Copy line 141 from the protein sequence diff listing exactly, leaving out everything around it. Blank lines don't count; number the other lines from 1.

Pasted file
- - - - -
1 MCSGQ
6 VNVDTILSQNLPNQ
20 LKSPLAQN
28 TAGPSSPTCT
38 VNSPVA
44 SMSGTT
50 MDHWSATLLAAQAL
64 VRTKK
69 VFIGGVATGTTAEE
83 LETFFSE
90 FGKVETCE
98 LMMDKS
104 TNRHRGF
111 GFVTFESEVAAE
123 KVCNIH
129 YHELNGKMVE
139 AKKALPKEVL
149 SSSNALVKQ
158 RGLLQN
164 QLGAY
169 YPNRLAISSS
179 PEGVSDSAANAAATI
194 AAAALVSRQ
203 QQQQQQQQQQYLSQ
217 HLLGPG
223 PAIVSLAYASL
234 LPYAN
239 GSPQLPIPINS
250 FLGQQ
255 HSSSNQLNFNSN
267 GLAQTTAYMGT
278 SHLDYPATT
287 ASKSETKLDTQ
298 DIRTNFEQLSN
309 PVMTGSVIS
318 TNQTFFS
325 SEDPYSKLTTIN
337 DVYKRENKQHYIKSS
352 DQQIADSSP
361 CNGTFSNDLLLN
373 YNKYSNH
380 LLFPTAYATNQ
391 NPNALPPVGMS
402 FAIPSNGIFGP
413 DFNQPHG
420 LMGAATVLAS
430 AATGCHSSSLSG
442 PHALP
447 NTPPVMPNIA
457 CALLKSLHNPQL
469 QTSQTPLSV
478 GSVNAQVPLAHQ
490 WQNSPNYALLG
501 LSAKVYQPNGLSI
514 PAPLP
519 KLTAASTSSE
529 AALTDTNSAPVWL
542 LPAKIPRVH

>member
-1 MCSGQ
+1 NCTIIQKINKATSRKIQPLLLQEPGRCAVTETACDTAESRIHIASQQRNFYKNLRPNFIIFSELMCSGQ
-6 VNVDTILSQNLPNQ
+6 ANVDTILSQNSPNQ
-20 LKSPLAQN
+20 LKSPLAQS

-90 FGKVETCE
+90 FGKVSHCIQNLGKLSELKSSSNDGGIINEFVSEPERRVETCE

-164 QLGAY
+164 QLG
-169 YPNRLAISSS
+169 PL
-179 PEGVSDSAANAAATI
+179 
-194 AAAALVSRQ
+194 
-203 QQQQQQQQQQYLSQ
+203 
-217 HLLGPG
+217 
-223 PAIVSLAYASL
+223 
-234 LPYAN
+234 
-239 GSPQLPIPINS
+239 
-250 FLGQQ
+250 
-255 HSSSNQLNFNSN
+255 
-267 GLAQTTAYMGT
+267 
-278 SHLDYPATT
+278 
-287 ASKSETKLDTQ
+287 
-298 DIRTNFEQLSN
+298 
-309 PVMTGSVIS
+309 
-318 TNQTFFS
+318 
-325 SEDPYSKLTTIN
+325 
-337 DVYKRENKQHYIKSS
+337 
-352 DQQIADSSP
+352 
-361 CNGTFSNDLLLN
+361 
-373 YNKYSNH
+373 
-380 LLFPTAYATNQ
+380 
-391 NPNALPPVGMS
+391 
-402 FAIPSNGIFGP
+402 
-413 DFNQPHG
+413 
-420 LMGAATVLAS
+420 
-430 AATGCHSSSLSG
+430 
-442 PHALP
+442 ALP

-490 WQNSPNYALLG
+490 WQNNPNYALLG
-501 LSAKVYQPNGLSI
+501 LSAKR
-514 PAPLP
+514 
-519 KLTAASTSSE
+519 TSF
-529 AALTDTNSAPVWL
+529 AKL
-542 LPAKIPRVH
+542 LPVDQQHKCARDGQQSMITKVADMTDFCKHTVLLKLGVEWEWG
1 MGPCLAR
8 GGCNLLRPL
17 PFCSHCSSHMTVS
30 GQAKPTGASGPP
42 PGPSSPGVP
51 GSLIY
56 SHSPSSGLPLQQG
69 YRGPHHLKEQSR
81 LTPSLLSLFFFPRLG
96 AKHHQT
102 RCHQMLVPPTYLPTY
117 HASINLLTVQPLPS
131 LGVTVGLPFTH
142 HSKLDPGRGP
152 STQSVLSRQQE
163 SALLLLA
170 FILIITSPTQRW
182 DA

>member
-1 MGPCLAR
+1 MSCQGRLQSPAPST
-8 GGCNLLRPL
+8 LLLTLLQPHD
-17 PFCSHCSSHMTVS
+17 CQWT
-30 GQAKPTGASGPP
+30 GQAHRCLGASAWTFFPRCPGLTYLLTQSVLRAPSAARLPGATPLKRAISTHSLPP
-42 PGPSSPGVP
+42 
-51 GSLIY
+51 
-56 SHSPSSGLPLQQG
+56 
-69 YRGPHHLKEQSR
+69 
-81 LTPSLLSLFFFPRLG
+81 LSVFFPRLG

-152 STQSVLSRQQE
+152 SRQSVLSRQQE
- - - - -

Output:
30 GQAKPTGASGPP